The body that manages the internet’s top-level domains has settled a legal dispute with VeriSign over its proposals to introduce new services and the prices it charges to users for .com and .net domains.
The Internet Corporation for Assigned Names and Numbers (Icann) has agreed to renew VeriSign’s domain distribution contract for .com and .net names in 2012.
Under the contract, $6 (£3.50) from each domain registered by VeriSign will go to Icann.
In the years up to 2012, Icann will also allow VeriSign to raise domain registration fees by a maximum of 7% in four out of the six future years.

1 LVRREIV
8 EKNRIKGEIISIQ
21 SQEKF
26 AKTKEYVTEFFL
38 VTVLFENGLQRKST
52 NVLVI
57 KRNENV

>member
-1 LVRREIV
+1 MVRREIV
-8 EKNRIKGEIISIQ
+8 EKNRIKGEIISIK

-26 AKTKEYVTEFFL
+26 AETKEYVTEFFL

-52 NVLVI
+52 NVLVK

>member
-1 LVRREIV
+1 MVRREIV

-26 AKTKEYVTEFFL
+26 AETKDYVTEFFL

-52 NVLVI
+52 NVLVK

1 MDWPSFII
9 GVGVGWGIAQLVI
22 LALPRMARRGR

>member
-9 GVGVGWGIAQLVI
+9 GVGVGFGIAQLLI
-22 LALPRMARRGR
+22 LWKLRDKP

VeriSign must also pay Icann $625,000 to cover the costs for managing the agreement.
VeriSign had sued Icann in 2004 after claiming Icann was preventing it from introducing new services such as domain registry waiting-lists.
However, the settlement has been criticised by internet watchdogs including the Coalition for Icann Transparency (CFIT).
It said giving VeriSign future control over the .com and .net domains without a competitive tender was wrong, and the agreed price increases for registering domains were unjustified.
The US government recently fought off United Nations demands that US-based Icann should be replaced by a body that could be seen to act in the interests of all countries, particularly poor and developing ones.
Although officially independent, the US government has controls in place to make sure Icann cannot fundamentally change the internet’s underlying infrastructure without US approval.